Since August, at least 535 news organizations — including the New York Times, Reuters and The Washington Post — have installed a blocker that prevents their content from being collected and used to train ChatGPT. Now, discussions are focused on paying publishers so the chatbot can surface links to individual news stories in its responses, a development that would benefit the newspapers in two ways: by providing direct payment and by potentially increasing traffic to their websites.
In July, Open AI cut a deal to license content from the Associated Press as training data for its AI models. The current talks also have addressed that idea, according to two people familiar with the talks who spoke on the condition of anonymity to discuss sensitive matters, but have concentrated more on showing stories in ChatGPT responses.
Other sources of useful data are also looking for leverage. Reddit, the popular social message board, has met with top generative AI companies about being paid for its data, according to a person familiar with the matter, speaking on the condition of anonymity to discuss private negotiations.
If a deal can’t be reached, Reddit is considering blocking search crawlers from Google and Bing, which would prevent the forum from being discovered in searches and reduce the number of visitors to the site. But the company believes the trade-off would be worth it, the person said, adding: “Reddit can survive without search.”
And in April, Elon Musk began charging $42,000 for bulk access to posts on Twitter — which previously had been free to researchers — after he claimed that AI companies had illegally used the data to train their models. (Musk has since rebranded Twitter as X.)
The moves mark a growing sense of urgency and uncertainty about who profits from online information. With generative AI poised to transform how users interact with the internet, many publishers and other companies see fair payment for their data as an existential issue.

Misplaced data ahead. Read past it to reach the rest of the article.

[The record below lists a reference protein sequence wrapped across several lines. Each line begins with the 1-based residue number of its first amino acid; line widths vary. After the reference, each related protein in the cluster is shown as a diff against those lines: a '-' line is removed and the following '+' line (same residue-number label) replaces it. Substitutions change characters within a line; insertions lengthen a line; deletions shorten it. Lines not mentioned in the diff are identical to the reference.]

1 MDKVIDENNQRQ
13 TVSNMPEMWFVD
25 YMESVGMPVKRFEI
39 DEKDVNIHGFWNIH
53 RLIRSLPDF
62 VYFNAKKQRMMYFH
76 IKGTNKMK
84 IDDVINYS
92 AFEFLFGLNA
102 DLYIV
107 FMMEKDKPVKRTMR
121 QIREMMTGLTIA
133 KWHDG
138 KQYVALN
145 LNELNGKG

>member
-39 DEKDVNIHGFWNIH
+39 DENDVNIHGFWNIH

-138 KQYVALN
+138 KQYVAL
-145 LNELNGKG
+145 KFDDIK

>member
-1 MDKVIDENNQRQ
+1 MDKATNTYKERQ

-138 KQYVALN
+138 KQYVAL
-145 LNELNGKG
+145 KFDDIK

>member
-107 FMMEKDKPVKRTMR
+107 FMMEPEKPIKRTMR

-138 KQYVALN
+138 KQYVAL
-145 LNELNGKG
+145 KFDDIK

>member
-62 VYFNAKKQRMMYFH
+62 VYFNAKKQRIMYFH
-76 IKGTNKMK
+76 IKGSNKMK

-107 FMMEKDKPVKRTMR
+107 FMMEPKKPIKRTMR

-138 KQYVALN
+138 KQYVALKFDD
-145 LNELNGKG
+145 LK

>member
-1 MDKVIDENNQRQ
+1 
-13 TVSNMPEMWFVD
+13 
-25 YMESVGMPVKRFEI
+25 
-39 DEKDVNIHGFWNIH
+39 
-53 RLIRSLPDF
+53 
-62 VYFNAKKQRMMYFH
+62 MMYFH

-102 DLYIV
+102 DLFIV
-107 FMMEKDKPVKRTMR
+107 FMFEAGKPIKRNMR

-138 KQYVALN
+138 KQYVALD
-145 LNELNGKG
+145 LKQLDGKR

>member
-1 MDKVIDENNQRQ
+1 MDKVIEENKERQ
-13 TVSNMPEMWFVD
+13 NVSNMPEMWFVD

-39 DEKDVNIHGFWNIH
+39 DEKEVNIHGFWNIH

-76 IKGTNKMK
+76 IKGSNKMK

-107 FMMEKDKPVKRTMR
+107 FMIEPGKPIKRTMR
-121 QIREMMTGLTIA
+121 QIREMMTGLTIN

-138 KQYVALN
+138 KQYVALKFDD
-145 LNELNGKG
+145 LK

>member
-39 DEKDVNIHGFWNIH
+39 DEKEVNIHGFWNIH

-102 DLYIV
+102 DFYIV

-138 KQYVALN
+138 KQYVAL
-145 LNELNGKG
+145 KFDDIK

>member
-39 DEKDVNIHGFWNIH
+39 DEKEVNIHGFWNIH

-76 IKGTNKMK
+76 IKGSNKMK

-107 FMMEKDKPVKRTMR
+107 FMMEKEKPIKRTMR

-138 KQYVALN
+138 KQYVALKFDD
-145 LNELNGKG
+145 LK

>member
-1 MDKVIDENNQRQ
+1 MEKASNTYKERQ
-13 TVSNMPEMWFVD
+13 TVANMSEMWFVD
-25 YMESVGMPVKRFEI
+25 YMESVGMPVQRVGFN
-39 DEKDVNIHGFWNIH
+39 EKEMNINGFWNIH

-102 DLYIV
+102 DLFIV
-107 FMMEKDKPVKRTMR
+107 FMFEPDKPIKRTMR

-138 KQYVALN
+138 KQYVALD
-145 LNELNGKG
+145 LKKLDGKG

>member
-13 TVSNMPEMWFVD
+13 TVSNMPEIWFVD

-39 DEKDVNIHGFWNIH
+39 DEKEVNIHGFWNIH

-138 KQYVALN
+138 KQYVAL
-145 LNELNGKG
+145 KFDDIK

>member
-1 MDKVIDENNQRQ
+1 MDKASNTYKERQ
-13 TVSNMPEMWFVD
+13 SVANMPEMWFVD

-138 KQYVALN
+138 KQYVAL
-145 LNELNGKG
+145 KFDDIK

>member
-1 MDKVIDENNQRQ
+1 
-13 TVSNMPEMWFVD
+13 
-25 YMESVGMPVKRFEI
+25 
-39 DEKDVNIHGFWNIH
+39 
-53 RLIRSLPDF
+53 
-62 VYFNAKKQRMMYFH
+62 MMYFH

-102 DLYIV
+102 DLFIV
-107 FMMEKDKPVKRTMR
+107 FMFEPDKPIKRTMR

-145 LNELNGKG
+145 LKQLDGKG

For example, a month after OpenAI launched GPT-4 in March, traffic to the coding community Stack Overflow declined by 15 percent as programmers turned to AI for answers to their coding questions, according to CEO Prashanth Chandrasekar, who also told The Post he thought the AI had been trained on Stack Overflow’s data.
This week, the company laid off 28 percent of its staff.
In addition to demands for payment, leading AI firms are facing a slew of copyright lawsuits from individual book authors, artists and software coders seeking damages for infringement, as well as a share of profits. Late Wednesday, former Arkansas governor Mike Huckabee joined the fray as a plaintiff in a class-action lawsuit against Meta, Microsoft and Bloomberg for using AI tools with pirated books to train AI systems, Reuters reported. Trade groups, meanwhile, are pushing lawmakers for the right to bargain collectively with tech companies.
Open AI’s decision to negotiate may reflect a desire to strike deals before courts have a chance weigh in on whether tech companies have a clear legal obligation to license — and pay for — content, said James Grimmelmann, a professor of digital and information law at Cornell University, who recently helped organize a workshop on generative AI and the law at the International Conference on Machine Learning.
An OpenAI spokesperson confirmed that the company is in talks with the newspapers and that discussions were not focused on prior training data, which it argues was obtained legally. “None of the company’s practices have violated copyright law,” the spokesperson said. “Any deal would be for future access to content that is otherwise inaccessible or display uses that go beyond fair use.”
Nearly $16 billion in venture capital poured into generative AI in the first three quarters of 2023, according to the analytics firm PitchBook — a flood of cash that in part reflects how expensive the technology is to build. Every component is prohibitively pricey or hard to acquire, from hardware to computing power.